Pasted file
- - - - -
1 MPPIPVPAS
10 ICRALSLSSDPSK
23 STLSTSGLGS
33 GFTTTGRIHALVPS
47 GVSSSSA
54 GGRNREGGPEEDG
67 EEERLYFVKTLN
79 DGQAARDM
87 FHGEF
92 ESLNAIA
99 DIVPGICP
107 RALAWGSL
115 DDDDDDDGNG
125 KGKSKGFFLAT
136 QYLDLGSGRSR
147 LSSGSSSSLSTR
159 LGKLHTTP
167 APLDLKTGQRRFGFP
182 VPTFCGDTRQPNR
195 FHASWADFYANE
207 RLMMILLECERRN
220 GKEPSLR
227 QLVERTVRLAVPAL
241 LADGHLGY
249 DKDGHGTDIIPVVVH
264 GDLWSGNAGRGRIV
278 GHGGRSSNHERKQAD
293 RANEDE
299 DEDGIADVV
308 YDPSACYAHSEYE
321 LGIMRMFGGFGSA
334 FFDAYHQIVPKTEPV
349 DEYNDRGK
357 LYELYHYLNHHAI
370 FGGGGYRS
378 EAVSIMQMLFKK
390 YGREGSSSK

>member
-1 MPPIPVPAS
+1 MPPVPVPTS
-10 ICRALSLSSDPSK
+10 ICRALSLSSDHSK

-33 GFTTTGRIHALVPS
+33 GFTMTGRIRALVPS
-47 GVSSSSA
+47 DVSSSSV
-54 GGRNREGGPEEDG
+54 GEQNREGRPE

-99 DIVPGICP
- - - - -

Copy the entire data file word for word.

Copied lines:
1 MPPIPVPAS
10 ICRALSLSSDPSK
23 STLSTSGLGS
33 GFTTTGRIHALVPS
47 GVSSSSA
54 GGRNREGGPEEDG
67 EEERLYFVKTLN
79 DGQAARDM
87 FHGEF
92 ESLNAIA
99 DIVPGICP
107 RALAWGSL
115 DDDDDDDGNG
125 KGKSKGFFLAT
136 QYLDLGSGRSR
147 LSSGSSSSLSTR
159 LGKLHTTP
167 APLDLKTGQRRFGFP
182 VPTFCGDTRQPNR
195 FHASWADFYANE
207 RLMMILLECERRN
220 GKEPSLR
227 QLVERTVRLAVPAL
241 LADGHLGY
249 DKDGHGTDIIPVVVH
264 GDLWSGNAGRGRIV
278 GHGGRSSNHERKQAD
293 RANEDE
299 DEDGIADVV
308 YDPSACYAHSEYE
321 LGIMRMFGGFGSA
334 FFDAYHQIVPKTEPV
349 DEYNDRGK
357 LYELYHYLNHHAI
370 FGGGGYRS
378 EAVSIMQMLFKK
390 YGREGSSSK

>member
-1 MPPIPVPAS
+1 MPPVPVPTS
-10 ICRALSLSSDPSK
+10 ICRALSLSSDHSK

-33 GFTTTGRIHALVPS
+33 GFTMTGRIRALVPS
-47 GVSSSSA
+47 DVSSSSV
-54 GGRNREGGPEEDG
+54 GEQNREGRPE

-99 DIVPGICP